Trash to Treasure: Recovering a Walker Seat

Evidently there’s an unspoken rule in our neck of the woods. If you have junk in your house, throw it in your front yard out by the road. If you leave it there long enough, a city truck will come by and pick it up, saving you the hassle of donating it or taking it to the dump yourself.

I cannot tell you how many mattresses, couches, TVs, particle board furniture pieces, and miscellaneous pieces of wood I’ve seen over the time we’ve lived in this house. There’s one spot that seems to have a never-ending supply of mattresses and couches. Seriously, how fast can a family go through those things?!

But occasionally there’s a treasure in the midst of all that trash. Or, if not quite a treasure, at least something useful. For example, our neighbors swapped lawnmowers that way. She put it out on the road; he mows his grass with it now. Perfect!

I don’t know if our find counts as a treasure either, but I can’t wait until Camon’s old enough to use it! It’s a baby walker–perfect for those kids who want to be mobile but can’t quite balance yet. And it was filthy. Hideously filthy, but otherwise intact.

I thought to myself, “You know, pretty sure I could just recover this seat with new fabric.” So we brought it home and I went to work.

And if you want to know how to recover a walker seat for whatever reason, I’ll show you how I did it. It was not hard, but it did take some time. I did want to scream at it a few times. I think I did scream at it at least once. But I love the result :)

The gist of it: take apart the current seat, trace the pieces onto your fabric, cut them out, and sew it back together.

You will need:

  • an existing walker seat that’s not broken
  • fabric (1 yd)
  • PUL (1 yd)
  • low-loft batting (1 yd)
  • twill tape for binding
  • heavy-duty thread
  • fray check (optional; I didn’t use it but it might be nice)

Take lots of pictures.

I started out by taking a ton of pictures of the seat from every angle. I used them for reference points when it came time to sew everything back together.

Take the seat apart.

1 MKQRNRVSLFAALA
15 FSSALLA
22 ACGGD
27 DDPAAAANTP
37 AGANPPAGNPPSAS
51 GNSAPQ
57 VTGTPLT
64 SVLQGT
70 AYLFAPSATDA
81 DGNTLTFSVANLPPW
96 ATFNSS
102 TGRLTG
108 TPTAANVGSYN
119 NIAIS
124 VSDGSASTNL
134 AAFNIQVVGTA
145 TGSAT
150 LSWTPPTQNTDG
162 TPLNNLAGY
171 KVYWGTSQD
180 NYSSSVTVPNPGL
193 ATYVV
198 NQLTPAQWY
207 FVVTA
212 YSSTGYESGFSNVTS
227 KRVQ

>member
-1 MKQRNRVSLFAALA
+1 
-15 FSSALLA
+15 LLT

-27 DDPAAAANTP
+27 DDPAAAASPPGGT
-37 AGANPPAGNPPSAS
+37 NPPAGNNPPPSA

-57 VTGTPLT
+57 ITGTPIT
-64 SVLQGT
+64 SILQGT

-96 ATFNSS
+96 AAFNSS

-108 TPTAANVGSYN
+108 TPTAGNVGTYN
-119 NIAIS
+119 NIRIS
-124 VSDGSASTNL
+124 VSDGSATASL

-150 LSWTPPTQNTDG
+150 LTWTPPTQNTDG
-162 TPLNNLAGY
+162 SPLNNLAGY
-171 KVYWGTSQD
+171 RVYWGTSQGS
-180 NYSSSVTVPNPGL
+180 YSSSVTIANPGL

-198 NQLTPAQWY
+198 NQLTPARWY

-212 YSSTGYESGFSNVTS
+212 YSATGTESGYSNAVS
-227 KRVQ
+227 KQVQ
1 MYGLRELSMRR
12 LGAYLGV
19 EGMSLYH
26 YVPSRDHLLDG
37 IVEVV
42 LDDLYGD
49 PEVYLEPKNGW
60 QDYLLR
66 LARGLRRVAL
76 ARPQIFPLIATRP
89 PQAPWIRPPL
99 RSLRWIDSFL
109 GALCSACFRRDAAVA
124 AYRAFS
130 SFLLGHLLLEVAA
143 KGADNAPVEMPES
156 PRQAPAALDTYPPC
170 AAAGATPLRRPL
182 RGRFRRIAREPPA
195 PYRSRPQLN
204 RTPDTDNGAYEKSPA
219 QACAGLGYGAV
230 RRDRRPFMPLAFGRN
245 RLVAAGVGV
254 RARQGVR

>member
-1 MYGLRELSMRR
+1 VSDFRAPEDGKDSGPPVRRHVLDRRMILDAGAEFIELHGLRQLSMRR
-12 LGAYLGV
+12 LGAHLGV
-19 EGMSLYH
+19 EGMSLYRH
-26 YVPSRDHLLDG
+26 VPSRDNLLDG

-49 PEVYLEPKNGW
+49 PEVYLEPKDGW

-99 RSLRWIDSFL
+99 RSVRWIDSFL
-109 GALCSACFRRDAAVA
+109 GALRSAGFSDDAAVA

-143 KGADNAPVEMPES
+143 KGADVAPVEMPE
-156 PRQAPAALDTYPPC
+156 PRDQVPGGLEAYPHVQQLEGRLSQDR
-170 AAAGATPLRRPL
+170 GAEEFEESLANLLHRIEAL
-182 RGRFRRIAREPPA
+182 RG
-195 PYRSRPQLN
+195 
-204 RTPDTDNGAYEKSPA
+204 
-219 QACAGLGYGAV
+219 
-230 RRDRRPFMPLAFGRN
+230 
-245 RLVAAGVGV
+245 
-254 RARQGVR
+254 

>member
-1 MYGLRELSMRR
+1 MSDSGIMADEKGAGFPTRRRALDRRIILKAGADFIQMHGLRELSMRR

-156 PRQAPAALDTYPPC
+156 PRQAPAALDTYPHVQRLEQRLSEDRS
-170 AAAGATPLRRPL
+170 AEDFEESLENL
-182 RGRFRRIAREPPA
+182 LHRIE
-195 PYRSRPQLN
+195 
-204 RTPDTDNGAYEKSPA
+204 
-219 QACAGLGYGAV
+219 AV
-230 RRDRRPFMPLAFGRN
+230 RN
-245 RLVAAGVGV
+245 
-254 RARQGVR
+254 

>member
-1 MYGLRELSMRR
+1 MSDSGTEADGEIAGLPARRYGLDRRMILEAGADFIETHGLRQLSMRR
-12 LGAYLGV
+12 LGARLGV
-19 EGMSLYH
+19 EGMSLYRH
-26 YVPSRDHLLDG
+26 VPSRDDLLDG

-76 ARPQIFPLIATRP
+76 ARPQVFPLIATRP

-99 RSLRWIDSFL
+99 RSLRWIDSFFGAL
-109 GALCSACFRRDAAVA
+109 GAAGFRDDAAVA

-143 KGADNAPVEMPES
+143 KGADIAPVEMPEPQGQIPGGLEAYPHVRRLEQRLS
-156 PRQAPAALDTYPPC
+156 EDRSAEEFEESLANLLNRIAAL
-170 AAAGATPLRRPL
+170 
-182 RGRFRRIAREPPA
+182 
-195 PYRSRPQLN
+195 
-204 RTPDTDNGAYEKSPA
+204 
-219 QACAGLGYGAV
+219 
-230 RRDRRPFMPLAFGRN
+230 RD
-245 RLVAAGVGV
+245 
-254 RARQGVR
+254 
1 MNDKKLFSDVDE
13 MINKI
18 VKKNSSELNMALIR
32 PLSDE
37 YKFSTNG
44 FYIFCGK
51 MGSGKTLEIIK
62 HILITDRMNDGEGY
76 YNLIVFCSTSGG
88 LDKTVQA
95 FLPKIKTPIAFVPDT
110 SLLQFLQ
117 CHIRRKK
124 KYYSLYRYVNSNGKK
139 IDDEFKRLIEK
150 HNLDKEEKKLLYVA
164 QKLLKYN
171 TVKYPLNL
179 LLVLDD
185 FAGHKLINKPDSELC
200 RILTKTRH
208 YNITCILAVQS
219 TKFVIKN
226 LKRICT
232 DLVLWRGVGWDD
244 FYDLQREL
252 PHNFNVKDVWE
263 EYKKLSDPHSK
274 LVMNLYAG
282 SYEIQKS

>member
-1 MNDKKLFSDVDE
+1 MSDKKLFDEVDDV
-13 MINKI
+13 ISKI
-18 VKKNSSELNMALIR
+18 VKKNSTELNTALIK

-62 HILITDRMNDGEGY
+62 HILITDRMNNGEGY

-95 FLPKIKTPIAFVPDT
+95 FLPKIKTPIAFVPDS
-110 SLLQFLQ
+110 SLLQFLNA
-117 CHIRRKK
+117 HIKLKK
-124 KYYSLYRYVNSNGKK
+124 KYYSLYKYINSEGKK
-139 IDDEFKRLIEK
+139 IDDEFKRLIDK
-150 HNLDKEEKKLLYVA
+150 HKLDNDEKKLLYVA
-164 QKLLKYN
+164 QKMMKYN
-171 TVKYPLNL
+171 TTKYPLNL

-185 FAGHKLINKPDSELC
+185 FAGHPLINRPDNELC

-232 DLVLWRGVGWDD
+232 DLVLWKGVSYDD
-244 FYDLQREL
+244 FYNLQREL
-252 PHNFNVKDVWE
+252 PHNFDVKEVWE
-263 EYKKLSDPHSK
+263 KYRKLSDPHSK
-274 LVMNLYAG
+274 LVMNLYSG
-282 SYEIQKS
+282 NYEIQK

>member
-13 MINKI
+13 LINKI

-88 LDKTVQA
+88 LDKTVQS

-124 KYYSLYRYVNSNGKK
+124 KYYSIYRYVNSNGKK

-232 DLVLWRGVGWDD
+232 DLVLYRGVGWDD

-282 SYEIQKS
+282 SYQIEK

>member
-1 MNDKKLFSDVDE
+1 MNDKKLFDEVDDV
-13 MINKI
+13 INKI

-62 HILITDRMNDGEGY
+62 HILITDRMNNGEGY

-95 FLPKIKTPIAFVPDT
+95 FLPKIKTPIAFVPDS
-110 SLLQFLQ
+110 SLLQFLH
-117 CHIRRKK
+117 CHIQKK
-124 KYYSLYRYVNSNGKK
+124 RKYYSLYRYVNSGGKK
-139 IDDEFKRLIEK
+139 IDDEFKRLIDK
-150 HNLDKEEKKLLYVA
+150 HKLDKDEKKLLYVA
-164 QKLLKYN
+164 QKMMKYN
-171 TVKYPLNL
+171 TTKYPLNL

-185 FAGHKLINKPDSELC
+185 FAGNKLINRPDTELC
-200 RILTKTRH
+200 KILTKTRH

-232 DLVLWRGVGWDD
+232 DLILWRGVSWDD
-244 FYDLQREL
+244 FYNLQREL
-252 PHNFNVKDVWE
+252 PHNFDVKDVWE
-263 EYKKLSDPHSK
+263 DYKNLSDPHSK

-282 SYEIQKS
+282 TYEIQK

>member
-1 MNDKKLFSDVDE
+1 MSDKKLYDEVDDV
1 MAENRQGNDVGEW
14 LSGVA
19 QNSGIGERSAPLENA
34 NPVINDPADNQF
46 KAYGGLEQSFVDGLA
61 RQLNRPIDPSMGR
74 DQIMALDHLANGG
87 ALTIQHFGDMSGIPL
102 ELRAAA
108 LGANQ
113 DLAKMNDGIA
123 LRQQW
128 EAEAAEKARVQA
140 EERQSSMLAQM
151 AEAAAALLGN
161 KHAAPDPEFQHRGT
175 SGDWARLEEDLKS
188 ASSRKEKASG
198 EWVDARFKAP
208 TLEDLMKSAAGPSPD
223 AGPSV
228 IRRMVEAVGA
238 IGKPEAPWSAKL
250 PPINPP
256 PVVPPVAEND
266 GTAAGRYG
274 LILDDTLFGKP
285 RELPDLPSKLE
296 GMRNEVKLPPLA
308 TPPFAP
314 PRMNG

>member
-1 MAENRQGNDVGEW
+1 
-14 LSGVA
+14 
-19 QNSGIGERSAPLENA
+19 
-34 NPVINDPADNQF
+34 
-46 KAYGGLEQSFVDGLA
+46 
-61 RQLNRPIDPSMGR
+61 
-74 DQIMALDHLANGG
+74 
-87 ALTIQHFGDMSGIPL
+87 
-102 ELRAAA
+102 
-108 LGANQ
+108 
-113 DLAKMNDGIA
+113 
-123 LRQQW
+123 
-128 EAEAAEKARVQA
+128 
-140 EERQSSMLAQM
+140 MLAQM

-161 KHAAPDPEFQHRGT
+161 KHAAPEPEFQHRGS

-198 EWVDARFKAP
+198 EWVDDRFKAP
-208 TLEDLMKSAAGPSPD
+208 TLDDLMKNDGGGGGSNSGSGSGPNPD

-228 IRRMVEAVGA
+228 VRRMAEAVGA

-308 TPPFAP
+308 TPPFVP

Start with the seam on the front of the seat where the plastic prongs stick out.

Oh, look! What a beautiful coordinating lining fabric that is! :/

Now remove the seam that attaches the side “wings” to the front. (It’s just to the left of the words in this photo.)

Take out the seam that connects the back (with the thick foam) to the bottom.

You should have a piece that looks like this. Told you it was hideous and filthy! Blech! :)

Now take out the curved seam that connects the bottom to the front.

Take out the seam that goes along the bottom of the back–the piece with the thick foam.

Inside you should find a very thick piece of foam and a hard plastic piece with the nylon straps attached. Save those. Clean them as well as you can, although they’re probably not that dirty. If you think they are, you may not want to continue with this re-do. :)

Now take the piece that the foam and plastic were in and finish taking it apart.

You’ll end up with two pieces.

Trace the pieces and cut out your new fabric.

Start with the front piece. (Oh, it looks so disgusting! Sorry! Promise I sanitized my hands after this :) ) I know there are some seams in the original one, but there’s no need to do the extra sewing. Just cut it out in one big piece.

Now cut the same shape out of your low-loft batting.

And do the same with your PUL.

Moving on…trace and cut the bottom of the seat.